LOS ANGELES (AP) -- Southern Cal and UCLA favor men's athletic programs over women's sports, according to discrimination complaints to be filed against both schools.
The California National Organization for Women will file the complaints Friday with the U.S. Department of Education's Office for Civil Rights, said Linda Joplin, head of NOW's Athletic Equity Committee."I hope that both USC and UCLA take a serious look at their compliance at all levels, and use this opportunity to make the changes that should have been made 10, 15, 20 years ago," she said Thursday.
Congress passed Title IX in 1972, requiring schools that receive federal money to provide equal opportunities for female athletes. NOW wants the Office for Civil Rights to conduct in-depth investigations of athletic compliance at both universities.
If violations are found, the schools can negotiate a compliance agreement with the OCR. Law allows for the withholding of federal funding for schools not in compliance, but that rarely occurs, Joplin said.
NOW said it reviewed the last three years of Equity in Athletics Disclosure Act reports for UCLA and the last two years for USC.
Among its findings was that UCLA's women's basketball team was allocated $295,684 for operating expenses in '97-'98, while the men's team received $552,241 -- 1.8 times as much.
"I think we can stand behind what we've done for our women student-athletes. What we're doing isn't a smoke screen," said Betsy Stephenson, associate athletics director at UCLA. "I believe we have a commitment and a plan to be in compliance with Title IX."
Joplin doesn't agree that because UCLA men's basketball generates more revenue than the less successful women's team, the men should receive greater funding. The UCLA men were national champions in 1995.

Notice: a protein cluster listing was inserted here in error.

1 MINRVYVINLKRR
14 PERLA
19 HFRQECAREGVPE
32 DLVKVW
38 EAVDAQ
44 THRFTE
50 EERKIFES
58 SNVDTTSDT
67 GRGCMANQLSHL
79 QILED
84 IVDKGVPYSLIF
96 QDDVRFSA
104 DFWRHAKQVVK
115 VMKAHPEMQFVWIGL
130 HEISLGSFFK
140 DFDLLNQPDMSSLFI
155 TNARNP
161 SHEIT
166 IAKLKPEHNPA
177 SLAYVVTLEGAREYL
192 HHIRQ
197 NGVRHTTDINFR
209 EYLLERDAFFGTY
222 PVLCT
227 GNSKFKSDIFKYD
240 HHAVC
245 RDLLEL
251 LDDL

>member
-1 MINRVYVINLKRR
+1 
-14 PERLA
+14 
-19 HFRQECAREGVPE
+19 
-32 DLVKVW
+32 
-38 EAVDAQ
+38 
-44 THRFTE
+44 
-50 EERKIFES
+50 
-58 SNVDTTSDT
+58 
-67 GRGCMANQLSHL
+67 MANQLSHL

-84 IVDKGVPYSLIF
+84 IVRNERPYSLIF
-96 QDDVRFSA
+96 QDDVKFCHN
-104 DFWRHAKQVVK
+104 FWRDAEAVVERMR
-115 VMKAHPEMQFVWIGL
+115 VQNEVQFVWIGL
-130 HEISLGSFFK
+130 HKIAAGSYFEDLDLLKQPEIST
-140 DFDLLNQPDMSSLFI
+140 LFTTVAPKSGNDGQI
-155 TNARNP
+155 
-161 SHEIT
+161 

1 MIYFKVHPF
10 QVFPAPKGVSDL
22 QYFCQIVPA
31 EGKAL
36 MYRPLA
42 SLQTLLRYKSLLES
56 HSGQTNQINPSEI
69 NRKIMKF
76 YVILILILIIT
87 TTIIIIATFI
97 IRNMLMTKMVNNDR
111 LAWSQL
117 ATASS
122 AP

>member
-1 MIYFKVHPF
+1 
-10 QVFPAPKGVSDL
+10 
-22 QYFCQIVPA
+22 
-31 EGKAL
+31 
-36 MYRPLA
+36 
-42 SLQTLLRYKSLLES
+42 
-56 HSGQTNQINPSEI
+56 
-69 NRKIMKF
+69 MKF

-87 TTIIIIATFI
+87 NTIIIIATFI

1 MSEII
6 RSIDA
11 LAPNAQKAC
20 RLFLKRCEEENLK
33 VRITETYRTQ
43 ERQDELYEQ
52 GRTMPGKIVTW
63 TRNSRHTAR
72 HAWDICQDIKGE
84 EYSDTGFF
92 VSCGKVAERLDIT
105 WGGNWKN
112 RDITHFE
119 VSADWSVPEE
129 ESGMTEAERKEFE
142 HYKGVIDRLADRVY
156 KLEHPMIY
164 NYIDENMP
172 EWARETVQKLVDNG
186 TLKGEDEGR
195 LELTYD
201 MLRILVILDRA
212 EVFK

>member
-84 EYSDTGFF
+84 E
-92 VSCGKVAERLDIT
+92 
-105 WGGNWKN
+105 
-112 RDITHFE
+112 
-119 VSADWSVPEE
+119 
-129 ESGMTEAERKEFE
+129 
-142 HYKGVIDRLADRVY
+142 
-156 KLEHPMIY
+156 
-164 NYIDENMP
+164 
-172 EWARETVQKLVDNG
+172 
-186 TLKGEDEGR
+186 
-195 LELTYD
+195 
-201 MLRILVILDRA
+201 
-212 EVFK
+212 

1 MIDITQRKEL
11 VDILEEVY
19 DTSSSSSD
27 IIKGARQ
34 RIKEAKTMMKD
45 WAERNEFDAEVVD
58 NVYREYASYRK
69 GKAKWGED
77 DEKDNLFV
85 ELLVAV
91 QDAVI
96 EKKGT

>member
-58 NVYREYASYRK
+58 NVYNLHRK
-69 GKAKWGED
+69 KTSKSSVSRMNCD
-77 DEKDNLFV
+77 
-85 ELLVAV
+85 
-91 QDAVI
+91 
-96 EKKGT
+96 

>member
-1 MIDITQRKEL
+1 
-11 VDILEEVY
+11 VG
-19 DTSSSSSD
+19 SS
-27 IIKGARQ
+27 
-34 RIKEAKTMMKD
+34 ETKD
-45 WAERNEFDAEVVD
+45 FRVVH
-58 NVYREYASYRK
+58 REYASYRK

"There's a lot of cases around the country where women's teams are filling up the available space in the auditoriums and bringing in just as much money," Joplin said. "With the proper support, that can happen and that brings in more money for the whole program."
Stephenson said UCLA doesn't compare funding for the men's and women's basketball teams. "We fund our programs to be nationally competitive," she said.
At USC, the women's basketball team received $129,626 for expenses in '96-'97, while the men's team received $809,570 -- more than 6.2 times as much.
Todd Dickey, general counsel for USC, said the football and men's basketball teams raise most of the money needed to support the athletic program.
"At USC, most of the women's teams are funded by money that's raised from the two men's sports," he said. "Men's basketball generates many times the revenue that women's basketball generates."
NOW also wants UCLA to upgrade women's lacrosse and women's crew to varsity status by the start of the 1999-2000 academic year. They have been club sports since 1992, the last year UCLA added soccer and water polo as varsity sports for women.
Stephenson said lacrosse and crew would not be upgraded.
USC added soccer and water polo for women in 1993, and now has 10 women's sports compared with nine for men. NOW wants the school to add varsity women's softball and lacrosse. Dickey said USC would consider it.
"We have been looking into various ways to increase participation in women's sports and to generally equalize the men's and women's sports programs," he said. "I think most universities with athletic programs have room for improvement."